Based on analysis of patients who came to an ED due to a deliberate self-poisoning in a study conducted in Korea, many of such patients had a past history of a psychiatric disorder, particularly depression. Furthermore, antidepressants were frequently taken as the poisoning substance.[12] In this study, among the patients who visited the ED due to poisoning, patients in the MDD group more frequently had a history of attempted suicide (34.6%). In a previous study, it was reported that 12% of the patients who presented to the ED due to poisoning revisited the ED due to poisoning within 1-year.[13] However, in Korea, a history of attempted suicide was not considered as a critical factor for psychiatric referral for suicide attempters who present to the ED.[14] It is known that a repeated failed suicide attempt is associated with a significant increase in morbidity and mortality.[15] Accordingly, if patients who present to an ED due to suicidal poisoning have a past history of antidepressant treatment, they should be tracked and observed as a major object for national emergency medical suicide prevention monitoring systems, to actively prevent repeated suicide attempts. Furthermore, early MDD treatment and psychiatric intervention should be required for such patients.

According to the research result that selective serotonin reuptake inhibitor, an antidepressant drug, may cause suicidal impulses in children and adolescents as a side effect, The Food and Drug Administration has required a warning for suicide impulse on the medical instructions. This study, which was conducted in a group of patients over 18-year-old, showed that MDD patients more frequently had a past history of suicide attempt than the other patient group. However, factors including the type of antidepressant drug, duration of treatment, continuous drug use, and so on were not tracked and observed. Accordingly, the result of this study has little relation with suicidal impulse side-effects of an antidepressant drug. A recent study reported that proper treatment was not available in cases of patients in need of antidepressants and that the suicide rate appeared to increase in these cases.[6],[16]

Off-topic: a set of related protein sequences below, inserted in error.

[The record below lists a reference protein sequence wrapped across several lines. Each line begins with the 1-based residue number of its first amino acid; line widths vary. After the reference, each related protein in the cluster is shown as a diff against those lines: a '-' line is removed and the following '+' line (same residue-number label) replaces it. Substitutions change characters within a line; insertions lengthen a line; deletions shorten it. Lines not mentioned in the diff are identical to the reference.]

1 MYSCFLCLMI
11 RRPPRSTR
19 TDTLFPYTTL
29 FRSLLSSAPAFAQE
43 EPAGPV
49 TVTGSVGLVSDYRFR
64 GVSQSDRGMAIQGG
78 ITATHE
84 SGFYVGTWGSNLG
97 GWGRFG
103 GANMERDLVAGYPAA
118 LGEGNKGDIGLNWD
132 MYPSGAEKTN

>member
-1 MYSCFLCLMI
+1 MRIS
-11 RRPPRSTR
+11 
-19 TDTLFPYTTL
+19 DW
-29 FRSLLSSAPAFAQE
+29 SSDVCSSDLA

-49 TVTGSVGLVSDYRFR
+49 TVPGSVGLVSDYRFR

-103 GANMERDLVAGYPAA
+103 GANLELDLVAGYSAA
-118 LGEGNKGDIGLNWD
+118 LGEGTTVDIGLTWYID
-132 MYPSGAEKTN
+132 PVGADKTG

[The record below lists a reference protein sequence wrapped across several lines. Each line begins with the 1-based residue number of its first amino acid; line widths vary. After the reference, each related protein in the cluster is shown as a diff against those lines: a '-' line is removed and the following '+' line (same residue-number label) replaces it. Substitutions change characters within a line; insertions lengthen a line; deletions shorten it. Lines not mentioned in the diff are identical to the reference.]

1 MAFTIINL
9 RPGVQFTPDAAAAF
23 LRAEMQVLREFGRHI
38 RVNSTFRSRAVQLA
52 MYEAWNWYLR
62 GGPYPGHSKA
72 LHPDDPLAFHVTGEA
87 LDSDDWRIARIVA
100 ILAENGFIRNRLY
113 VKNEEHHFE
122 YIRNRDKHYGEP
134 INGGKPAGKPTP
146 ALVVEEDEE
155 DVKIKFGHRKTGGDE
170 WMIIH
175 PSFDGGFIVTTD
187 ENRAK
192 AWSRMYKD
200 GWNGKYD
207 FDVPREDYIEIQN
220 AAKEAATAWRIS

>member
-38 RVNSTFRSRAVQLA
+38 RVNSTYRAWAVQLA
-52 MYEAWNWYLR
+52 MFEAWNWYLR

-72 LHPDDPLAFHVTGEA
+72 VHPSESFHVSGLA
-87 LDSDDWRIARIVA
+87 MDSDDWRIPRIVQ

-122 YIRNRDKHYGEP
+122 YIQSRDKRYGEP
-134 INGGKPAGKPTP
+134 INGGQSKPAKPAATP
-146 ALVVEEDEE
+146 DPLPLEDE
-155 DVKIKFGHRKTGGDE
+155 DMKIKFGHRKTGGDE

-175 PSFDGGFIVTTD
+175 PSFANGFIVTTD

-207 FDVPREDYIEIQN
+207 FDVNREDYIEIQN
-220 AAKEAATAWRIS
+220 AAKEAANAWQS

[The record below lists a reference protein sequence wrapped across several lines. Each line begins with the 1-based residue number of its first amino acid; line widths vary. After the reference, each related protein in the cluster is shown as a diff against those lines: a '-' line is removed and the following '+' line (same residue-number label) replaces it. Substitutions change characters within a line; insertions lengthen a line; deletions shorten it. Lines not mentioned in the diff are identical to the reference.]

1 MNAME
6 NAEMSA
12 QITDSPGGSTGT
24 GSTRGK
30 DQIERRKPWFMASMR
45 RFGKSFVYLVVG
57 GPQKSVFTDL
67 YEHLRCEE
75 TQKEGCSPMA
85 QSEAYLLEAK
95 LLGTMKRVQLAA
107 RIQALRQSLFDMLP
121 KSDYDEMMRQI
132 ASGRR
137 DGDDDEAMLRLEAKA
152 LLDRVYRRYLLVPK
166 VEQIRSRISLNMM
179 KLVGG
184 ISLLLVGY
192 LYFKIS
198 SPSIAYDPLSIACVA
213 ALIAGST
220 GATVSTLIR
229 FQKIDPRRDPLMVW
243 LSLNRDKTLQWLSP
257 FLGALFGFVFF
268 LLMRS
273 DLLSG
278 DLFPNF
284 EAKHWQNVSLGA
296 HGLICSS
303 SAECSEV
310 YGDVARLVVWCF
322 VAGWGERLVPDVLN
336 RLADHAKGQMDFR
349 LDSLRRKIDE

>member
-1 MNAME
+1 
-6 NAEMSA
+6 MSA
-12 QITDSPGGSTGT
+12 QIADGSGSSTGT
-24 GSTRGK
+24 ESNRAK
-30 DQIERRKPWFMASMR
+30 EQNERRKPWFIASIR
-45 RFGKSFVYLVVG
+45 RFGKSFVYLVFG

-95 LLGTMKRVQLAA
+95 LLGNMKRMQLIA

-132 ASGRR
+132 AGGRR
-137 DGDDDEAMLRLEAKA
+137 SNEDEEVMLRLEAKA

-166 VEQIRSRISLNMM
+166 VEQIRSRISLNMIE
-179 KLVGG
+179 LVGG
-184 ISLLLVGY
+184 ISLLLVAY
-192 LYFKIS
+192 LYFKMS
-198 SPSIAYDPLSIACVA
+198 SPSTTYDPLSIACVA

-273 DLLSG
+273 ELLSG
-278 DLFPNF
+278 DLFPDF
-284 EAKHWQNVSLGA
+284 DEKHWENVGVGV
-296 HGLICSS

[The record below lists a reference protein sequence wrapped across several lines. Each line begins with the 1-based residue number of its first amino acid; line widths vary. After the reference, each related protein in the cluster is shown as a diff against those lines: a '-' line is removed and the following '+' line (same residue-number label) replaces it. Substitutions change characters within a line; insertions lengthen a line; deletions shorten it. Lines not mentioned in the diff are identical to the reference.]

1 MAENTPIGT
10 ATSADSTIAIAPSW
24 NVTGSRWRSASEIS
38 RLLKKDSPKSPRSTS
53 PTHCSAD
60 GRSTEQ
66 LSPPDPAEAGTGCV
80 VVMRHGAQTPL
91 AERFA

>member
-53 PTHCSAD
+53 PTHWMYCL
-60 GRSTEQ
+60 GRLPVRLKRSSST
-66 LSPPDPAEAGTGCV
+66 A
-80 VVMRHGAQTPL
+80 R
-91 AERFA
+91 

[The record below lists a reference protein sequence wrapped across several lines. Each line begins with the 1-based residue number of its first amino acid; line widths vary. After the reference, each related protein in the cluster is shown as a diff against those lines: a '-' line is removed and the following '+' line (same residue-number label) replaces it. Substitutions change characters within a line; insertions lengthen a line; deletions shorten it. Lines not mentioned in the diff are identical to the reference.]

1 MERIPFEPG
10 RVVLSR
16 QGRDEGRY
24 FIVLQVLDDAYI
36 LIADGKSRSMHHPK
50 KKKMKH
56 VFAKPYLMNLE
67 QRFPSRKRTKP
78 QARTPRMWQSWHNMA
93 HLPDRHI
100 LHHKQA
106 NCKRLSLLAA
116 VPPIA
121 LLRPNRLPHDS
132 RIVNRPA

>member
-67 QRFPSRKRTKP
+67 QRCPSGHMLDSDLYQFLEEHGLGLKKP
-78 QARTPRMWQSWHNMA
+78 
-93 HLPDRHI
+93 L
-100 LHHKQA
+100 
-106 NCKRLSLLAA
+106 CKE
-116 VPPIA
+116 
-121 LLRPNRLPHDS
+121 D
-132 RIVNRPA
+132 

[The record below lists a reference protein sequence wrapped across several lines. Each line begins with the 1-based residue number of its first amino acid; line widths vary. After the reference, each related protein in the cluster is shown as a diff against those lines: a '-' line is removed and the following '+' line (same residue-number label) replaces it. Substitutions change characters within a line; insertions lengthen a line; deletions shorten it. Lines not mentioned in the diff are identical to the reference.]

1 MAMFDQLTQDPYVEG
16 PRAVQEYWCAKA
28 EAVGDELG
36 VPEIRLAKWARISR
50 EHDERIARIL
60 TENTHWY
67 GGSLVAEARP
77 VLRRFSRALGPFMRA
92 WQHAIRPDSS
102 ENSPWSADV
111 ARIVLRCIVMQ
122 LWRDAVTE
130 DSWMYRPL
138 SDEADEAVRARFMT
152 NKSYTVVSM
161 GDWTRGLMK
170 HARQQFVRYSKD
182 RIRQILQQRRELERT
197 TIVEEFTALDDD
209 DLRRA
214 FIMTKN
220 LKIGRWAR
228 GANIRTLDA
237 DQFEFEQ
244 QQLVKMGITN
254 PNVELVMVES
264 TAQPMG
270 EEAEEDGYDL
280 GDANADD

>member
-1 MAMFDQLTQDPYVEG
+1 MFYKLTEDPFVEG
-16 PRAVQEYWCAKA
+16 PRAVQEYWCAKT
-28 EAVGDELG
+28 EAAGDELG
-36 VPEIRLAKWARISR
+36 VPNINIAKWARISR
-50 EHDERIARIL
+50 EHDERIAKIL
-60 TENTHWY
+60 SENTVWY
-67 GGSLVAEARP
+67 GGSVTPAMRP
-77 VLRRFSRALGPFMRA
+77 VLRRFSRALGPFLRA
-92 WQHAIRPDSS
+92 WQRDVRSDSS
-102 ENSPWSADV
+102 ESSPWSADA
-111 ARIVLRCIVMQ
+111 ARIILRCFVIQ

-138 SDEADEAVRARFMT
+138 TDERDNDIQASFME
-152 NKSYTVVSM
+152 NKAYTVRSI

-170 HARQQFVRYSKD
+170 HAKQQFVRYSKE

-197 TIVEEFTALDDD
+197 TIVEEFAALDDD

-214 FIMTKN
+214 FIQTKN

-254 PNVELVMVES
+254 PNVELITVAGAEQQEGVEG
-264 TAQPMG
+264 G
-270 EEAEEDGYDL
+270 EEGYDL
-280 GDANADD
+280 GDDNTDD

There are several reports of high mortality in patients under treatment for depression by overdose of an antidepressant drug.[17],[18] However, there was no significant difference between MDD and non-MDD patients according to PSS and disposition in this study. Rather, in non-MDD patients in this study, one died by taking hydrochloric acid poisoning and four died by taking other drugs. However, this result is from the study of a single institution and is limited because an epidemiologic deviation cannot be disregarded. As a result, it is important not only to provide supportive treatment for clinical poisoning symptoms, but also early psychiatric co-treatment when a poisoning patient who has a past history of MDD visits the ED due to attempting to commit suicide. Furthermore, a systematic ED strategy is necessary for appropriate co-treatment and psychiatric intervention.